Hounslow Council


Agenda and minutes

Venue: Da Spot, Balfour Road, Hounslow.

Contact: Bill Lee on 0208 583 2068 or Email: william.lee@hounslow.gov.uk 

Items
No. Item

41.

Apologies for Absence

42.

Minutes of the meeting held on 3 March 2015 and Matters Arising pdf icon PDF 70 KB

Minutes:

The minutes of the meeting held on 3 March 2015 were agreed to be an accurate record.

 

Minute 39: Regulation 33 Visits Jacqui McShannon advised that training would be provided to elected members who wished to conduct Regulation 33 visits.

43.

Items from Young People pdf icon PDF 76 KB

A campaign to improve young people’s experiences of the transition to semi-independence.

 

Additional documents:

Minutes:

Please see the report by the Children in Care Council (agenda item 3).

 

Emma Worthington, Participation Officer for Children in Care, introduced the seven young people attending the meeting. She advised that Adriana Thomas, Participation Manager for Children in Care, had been working with older members of the Children in Care Council (CiCC) for a year on a campaign to improve the experiences of transition to semi-independence for 16 to 18 year olds. Members of the CiCC had attended Semi-Independence Skills Workshops and had outlined the four areas they wished to focus on (outlined in the report) which were “Preparing for Independence”, “Messages to my younger self”, “Supporting foster carers to prepare young people for moving on” and “Leaving care age raised to 21 – what’s happening in Hounslow?”  Ms Worthington stated that officers had given a lot of thought to ways of encouraging young people to attend the sessions; a trip to Thorpe Park had been arranged and student social workers invited to participate. The workshops had included courses on money management and conflict resolution.

 

One of the young people present described working as part of a team of 15, 13 of whom had completed the sessions; he stated that they all very much wanted the workshops to be repeated. There had been similar events in the past but this one had attracted a great deal of attention and a significant number of people had attended. Cllr Candice Atterton said it should be considered and asked if he meant that a different group of young people should attend next year if the workshops were to be repeated; the young man confirmed that would be the case. Another young person stated that she had found the sessions to be very helpful, particularly the money management course as she had experienced difficulty with finances and had learned a lot. She had also learned useful advice on DIY and running her own home.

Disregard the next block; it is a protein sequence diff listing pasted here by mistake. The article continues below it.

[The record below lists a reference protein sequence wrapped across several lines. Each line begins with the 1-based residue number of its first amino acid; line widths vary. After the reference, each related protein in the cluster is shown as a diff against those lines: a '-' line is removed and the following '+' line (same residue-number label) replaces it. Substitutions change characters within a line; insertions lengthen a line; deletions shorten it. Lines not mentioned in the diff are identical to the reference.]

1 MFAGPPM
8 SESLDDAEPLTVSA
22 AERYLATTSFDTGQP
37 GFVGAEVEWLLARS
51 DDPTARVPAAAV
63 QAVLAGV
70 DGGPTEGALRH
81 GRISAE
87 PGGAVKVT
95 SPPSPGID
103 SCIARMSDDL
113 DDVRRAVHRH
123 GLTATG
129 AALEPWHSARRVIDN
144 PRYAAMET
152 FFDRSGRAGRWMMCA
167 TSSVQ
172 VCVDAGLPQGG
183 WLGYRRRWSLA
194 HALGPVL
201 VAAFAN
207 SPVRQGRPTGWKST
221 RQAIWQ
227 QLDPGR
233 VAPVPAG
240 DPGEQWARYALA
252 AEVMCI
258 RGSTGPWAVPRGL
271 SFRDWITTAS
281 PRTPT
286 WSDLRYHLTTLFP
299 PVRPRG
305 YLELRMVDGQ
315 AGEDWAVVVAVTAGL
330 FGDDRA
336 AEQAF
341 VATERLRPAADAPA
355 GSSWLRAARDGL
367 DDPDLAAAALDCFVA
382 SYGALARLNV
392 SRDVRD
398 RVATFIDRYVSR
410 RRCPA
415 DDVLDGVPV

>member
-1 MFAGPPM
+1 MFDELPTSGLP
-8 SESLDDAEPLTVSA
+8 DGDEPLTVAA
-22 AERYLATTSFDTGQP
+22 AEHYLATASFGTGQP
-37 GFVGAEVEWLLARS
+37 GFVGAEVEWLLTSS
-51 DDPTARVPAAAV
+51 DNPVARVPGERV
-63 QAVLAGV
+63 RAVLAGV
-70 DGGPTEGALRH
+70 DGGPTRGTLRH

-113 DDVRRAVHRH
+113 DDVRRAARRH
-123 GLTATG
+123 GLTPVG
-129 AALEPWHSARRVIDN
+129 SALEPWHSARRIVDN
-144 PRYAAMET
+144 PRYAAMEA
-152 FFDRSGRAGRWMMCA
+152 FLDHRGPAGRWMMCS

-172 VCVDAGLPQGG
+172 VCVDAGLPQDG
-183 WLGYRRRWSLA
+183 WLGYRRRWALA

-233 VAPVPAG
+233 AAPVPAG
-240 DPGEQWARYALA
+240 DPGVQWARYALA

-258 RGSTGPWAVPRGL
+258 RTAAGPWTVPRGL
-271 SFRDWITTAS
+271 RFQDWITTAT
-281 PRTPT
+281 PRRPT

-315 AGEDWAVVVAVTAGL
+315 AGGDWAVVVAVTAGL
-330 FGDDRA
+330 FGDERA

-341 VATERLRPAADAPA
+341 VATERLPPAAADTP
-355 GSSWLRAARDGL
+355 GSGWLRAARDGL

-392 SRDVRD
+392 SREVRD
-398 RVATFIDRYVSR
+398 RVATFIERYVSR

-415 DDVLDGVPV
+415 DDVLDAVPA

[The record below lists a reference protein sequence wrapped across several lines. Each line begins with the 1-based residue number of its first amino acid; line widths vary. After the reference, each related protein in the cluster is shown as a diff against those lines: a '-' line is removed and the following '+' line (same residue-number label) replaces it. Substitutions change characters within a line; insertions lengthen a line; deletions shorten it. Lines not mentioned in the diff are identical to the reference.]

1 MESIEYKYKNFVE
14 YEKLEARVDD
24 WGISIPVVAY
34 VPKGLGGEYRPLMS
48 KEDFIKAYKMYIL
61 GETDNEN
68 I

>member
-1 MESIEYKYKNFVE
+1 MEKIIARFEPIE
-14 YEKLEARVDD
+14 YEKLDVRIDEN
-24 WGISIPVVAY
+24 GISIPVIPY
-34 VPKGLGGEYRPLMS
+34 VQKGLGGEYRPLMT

Ms Worthington expressed the hope that members would agree to fund future workshops, at least bi-annually. Issues that could be addressed in future included support for foster carer training and development of quality assurance for providers through the West London Alliance.

 

Foster carer Maureen Simpson stated that she had been very impressed by “Message to My Young Self” as it was so important that the next group of care leavers could benefit from those experiences. Ms Worthington advised that a message, updated yearly, was sent to all young people in care each May; she agreed that advice from other young people based on recent personal experience carried far more weight than information from professionals.  Cllr Paul Lynch felt there was a great need to coordinate work with foster carers who should assist youngsters to prepare for independence much earlier, for example teaching them to cook from around the age of 13 or 14. Ms Worthington agreed, stating that Total respect courses were run at half term to enable young people to attend but this was often unsuitable  ...  view the full minutes text for item 43.

44.

Westbrook Ofsted Reports pdf icon PDF 218 KB

 

 

Report by Phil Hopkins, Team Manager, Children with a Disability Team.

 

Minutes:

Please see the report by Phil Hopkins, Team Manager, Children with a Disability Team (agenda item 4).

 

Mr Hopkins attended the meeting accompanied by Westbrook Short Break Unit (WSBU) Manager Cleopatra Showers and Residential Support Worker Ravi Phull, along with two residents.